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Republicans Can't Win in 2024 Unless They Embrace Early Voting

The Hill

There are a number of actions Republicans could and should take to win big in the 2024 election. But one thing they must do is embrace mail-in and early voting. The good news is that it appears the GOP leadership is trying to do just that. But will it be enough?

According to a Pew Research Center poll from October, right before the 2022 midterms, “Republican voters, who already lacked confidence in absentee and mail voting, are now also less likely to say they are very confident that ballots cast in person at polling places will be counted as voters intend.”

Pew says that 79 percent of Republican voters were very or somewhat confident that their in-person vote would be counted accurately, with only 26 percent being very confident. Contrast that to Pew’s 2020 survey, which found that 92 percent of Republicans were very or somewhat confident, with 48 percent being very confident. For mail-in voting it’s even lower, though the numbers didn’t change much between 2020 and 2022, when 37 percent said they were very or somewhat confident their mail-in vote would be counted versus 36 percent in 2020.

I have never understood Republican opposition to early voting. I always vote early. In my home state of Texas, we have two weeks of early voting. I usually go a few days after early voting starts, because the first and last days can be busier than the rest of the time. There is little or no waiting in line, and it generally takes me 10 to 15 minutes. And, importantly, if some problem at the poll were to arise, I can always come back in a day or two.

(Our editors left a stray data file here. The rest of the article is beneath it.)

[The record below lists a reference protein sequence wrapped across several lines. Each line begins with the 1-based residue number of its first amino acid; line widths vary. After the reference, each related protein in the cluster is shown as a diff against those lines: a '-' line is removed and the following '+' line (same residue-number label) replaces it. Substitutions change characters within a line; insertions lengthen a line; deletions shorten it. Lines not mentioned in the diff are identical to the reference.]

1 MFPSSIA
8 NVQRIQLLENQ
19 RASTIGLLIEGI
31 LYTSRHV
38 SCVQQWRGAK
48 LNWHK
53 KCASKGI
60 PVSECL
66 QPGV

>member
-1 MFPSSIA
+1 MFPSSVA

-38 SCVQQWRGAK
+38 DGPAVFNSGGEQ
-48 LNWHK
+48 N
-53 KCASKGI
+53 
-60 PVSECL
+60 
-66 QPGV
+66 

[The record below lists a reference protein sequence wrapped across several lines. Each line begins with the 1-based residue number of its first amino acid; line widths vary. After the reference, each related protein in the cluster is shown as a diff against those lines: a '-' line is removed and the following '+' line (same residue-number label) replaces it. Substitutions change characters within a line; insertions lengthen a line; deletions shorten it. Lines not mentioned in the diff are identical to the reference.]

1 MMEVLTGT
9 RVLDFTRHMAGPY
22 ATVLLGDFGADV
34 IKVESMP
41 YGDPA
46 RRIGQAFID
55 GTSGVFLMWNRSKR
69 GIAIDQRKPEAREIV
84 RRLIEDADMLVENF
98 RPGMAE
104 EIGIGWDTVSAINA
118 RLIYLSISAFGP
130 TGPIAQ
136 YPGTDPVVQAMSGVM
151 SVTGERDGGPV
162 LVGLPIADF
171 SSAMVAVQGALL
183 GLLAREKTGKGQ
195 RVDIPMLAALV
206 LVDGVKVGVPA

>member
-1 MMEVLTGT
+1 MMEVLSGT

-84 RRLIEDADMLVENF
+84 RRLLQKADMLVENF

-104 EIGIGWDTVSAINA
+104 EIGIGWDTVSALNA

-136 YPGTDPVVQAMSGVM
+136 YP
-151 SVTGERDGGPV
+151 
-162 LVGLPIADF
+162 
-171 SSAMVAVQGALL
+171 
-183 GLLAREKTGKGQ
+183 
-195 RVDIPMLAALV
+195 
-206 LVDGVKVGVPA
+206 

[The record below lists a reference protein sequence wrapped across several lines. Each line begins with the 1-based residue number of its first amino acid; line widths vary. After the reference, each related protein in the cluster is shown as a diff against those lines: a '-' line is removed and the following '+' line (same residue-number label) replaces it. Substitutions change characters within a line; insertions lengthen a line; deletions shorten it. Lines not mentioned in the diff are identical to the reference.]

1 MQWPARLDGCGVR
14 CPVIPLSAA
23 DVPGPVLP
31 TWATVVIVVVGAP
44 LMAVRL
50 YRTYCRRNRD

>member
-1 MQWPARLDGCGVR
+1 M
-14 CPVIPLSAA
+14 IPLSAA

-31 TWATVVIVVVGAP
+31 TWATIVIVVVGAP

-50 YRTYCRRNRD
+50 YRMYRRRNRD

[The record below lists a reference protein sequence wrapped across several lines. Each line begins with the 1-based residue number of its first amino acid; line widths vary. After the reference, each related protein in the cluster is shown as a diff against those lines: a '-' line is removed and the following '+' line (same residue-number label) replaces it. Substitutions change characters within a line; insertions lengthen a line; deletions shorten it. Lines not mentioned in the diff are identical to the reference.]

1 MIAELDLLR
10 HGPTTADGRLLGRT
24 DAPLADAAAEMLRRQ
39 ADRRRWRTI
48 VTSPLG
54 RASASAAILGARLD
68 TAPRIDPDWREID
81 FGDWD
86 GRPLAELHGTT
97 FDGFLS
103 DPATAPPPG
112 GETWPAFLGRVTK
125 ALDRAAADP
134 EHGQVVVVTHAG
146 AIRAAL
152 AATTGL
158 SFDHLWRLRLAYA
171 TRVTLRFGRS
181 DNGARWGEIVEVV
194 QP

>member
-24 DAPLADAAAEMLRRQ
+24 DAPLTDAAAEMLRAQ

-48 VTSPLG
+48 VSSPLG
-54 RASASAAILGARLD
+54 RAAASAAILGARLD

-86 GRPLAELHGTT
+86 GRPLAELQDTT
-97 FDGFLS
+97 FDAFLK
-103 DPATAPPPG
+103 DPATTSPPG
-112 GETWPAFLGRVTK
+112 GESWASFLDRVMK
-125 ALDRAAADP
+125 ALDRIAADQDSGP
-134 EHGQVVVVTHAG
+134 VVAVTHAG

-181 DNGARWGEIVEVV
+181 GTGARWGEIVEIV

Republican voters are much more likely to wait until election day to vote. But a personal emergency or some other conflict might come up that day, or bad weather might be a discouraging factor, especially if voters have to stand in line for an hour or more. For those who wait until voting day, there is no second chance.

When everyone voted on election day, Democratic voters were just as likely to be affected by unexpected conflicts, inclement weather, or glitches at polling places. But they are now more likely to vote in-person early or by mail.

To be sure, it was mostly Democrats at the state and local levels who used the pandemic to vastly expand voting options. And there was a lot of understandable concern that those expansions facilitated, whether intentionally or not, election fraud. But while fraud absolutely exists in elections, those caught and charged with election fraud usually involve only a handful of votes or fewer.

For those still grumbling about the expansion of voting options, including early voting and mail-in voting, it’s time to get over it. States are expanding voting options, and that is unlikely to change. According to the National Conference of State Legislators, only three states (Mississippi, Alabama and New Hampshire) do not offer early in-person voting. And eight states run elections primarily by mail, though most of them offer in-person voting for those who want or need it.

While every state has passed election reforms in the past few years, several (mostly red) states have passed reforms intended to expand voting options while improving election integrity, a process sometimes referred to as “making it easy to vote but hard to cheat.”

Democrats’ over-the-top howling about these reforms — for example, President Biden’s claim that they were “Jim Crow 2.0” — only reinforced some Republicans’ concern that Democrats wanted a less accountable system that encouraged, or at least didn’t discourage, election fraud.

Given these changes, it is important for Republicans to accept them and to work to get conservative and GOP voters to use them. Elections are about voter turnout. With one to three weeks of early voting, depending on the state, there is a lot more time to ensure voters get to the polls.

Republicans who claim the voting system can’t be trusted shouldn’t be surprised if many Republican-inclined voters don’t vote, and if Republicans lose elections as a result. You may not be sure whether your vote will be counted. But if you don’t vote, you can be sure it won’t be counted.